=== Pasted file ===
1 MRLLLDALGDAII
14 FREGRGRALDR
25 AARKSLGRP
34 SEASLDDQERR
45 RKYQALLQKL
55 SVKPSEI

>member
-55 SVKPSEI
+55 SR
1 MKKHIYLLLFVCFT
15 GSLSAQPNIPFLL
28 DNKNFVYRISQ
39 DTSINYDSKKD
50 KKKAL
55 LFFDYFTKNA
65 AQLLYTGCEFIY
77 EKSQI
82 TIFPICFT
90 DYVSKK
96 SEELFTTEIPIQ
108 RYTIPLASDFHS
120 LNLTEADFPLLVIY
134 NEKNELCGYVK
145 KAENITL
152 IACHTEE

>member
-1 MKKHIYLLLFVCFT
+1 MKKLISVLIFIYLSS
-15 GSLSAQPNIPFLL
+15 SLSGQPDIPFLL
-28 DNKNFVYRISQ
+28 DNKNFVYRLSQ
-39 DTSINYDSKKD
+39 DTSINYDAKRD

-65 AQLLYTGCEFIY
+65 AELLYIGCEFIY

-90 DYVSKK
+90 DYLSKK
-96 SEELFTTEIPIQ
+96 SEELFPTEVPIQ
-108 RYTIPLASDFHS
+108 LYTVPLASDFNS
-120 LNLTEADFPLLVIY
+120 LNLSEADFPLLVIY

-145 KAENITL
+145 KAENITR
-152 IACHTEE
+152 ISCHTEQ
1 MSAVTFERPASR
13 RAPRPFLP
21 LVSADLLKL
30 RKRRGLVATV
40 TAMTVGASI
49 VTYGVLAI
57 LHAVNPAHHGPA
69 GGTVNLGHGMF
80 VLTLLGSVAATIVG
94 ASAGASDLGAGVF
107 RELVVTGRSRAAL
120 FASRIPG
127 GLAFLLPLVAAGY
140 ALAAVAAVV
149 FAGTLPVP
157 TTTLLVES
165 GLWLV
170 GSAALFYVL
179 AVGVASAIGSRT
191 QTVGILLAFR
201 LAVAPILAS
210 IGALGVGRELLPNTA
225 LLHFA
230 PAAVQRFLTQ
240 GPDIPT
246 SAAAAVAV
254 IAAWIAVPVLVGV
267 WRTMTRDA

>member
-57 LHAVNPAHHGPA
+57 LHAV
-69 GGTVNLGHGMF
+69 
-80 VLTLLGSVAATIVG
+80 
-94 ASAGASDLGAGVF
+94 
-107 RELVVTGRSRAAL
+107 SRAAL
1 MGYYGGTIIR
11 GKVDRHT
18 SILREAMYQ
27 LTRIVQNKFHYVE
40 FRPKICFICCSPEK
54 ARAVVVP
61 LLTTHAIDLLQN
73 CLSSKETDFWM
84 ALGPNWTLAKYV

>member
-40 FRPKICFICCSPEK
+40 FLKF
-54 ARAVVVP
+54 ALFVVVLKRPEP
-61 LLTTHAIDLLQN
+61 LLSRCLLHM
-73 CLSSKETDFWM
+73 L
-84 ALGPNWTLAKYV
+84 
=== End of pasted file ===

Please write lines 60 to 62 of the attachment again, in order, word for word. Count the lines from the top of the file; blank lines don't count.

120 FASRIPG
127 GLAFLLPLVAAGY
140 ALAAVAAVV